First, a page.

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From doughnuts to Dressgate: How real-time marketing helps brands stay relevant

Katherine Noyes | June 17, 2015
It would have been easy enough for Dunkin' Donuts to dismiss the Internet phenomenon "Dressgate" as irrelevant to its brand. What, after all, could an online debate over optical illusions and the color of a dress possibly have to do with pastry and coffee?

It would have been easy enough for Dunkin' Donuts to dismiss the Internet phenomenon "Dressgate" as irrelevant to its brand. What, after all, could an online debate over optical illusions and the color of a dress possibly have to do with pastry and coffee?

Turns out, plenty. In a shining example of real-time marketing done right, Dunkin' Donuts quickly identified the viral trend and rapidly conceived and executed a relevant promotion to insert its brand into the conversation. On the morning of Feb. 27 -- just hours after the phenomenon erupted -- the company tweeted an image of a black-and-blue frosted doughnut alongside a white-and-gold one. "Doesn't matter if it's blue/black or white/gold, they still taste delicious," read the accompanying text.

The payback: More than 3,300 retweets and 4,700 favorites from those who saw it.

Dunkin' Donuts was one of more than 120 brands to seize the "Dressgate" opportunity, and most benefitted with significantly higher engagement levels than they usually get for their branded tweets, according to Chris Kerns, head of analytics and research with marketing-technology vendor Spredfast.

Xbox, Oreo, Miller Lite, Manchester United, Goldman Sachs, the ACLU, the Salvation Army and The Rolling Stones that got involved. On average, they saw a 539 percent increase in retweet rates and "favorite" metrics more than 8,900 percent higher than they historically got, he said.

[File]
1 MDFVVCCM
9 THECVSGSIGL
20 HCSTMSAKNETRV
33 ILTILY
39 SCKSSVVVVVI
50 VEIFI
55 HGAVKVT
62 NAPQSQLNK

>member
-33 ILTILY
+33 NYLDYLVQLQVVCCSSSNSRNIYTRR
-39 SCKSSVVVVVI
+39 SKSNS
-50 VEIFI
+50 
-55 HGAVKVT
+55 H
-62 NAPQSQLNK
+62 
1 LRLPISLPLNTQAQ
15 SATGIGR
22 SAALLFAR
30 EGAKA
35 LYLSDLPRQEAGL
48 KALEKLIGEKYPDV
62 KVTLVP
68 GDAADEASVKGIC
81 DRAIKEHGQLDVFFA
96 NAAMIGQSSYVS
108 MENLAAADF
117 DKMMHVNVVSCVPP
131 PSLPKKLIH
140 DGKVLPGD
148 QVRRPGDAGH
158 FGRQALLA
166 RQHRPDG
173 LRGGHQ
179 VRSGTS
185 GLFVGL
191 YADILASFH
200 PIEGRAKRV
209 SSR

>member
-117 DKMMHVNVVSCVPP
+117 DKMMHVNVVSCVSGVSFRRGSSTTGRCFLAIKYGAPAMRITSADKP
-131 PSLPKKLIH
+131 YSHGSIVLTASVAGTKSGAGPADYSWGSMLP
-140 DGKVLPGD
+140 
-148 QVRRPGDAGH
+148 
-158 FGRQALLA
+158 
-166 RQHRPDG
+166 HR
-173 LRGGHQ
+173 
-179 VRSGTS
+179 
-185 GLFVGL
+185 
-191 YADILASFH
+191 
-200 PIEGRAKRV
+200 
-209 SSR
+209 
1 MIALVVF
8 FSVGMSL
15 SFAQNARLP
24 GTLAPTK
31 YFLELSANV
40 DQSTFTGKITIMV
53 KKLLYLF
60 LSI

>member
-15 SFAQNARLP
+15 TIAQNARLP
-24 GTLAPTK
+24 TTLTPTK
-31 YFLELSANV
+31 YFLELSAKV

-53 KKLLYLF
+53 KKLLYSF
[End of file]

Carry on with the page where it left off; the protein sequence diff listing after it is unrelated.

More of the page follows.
"These are pretty substantial numbers," Kerns said. "No one knew 'the dress' was going to happen. It takes a quick creative effort, and the audience loved it."

Marketing was once a one-way effort conducted at a brand's convenience. Today, the Internet has changed all that, and marketers are turning to real-time marketing technology for help keeping up with all the events and trends that affect consumers' lives. Whether it is something expected like the Super Bowl, the Oscars or the arrival of Daylight Savings Time or surprise occurrences like "the dress" or significant weather events, marketers are paying closer attention than ever before and trying to get involved.

Real-time marketing is a matter of "systematically responding to your customers in the moment, based on your ability to know how a customer is interacting with your brand through any channel," said Joe Stanhope, senior vice president of marketing at technology provider Signal.

That requires the ability to continuously gather cross-channel data about customers' actions and respond to those customers instantly in the way that they prefer.

Marketers have been tailoring messages using customer data for decades, but "the concept of 'real-time' with today's always-on consumer has become much more critical and much more literal," Stanhope explained.

Technology, of course, is a big part of making that happen, with tools for everything from data collection and analytics to message delivery. Signal's platform, for instance, aims to enable brands to collect, merge and take action on data in milliseconds, Stanhope said.

 

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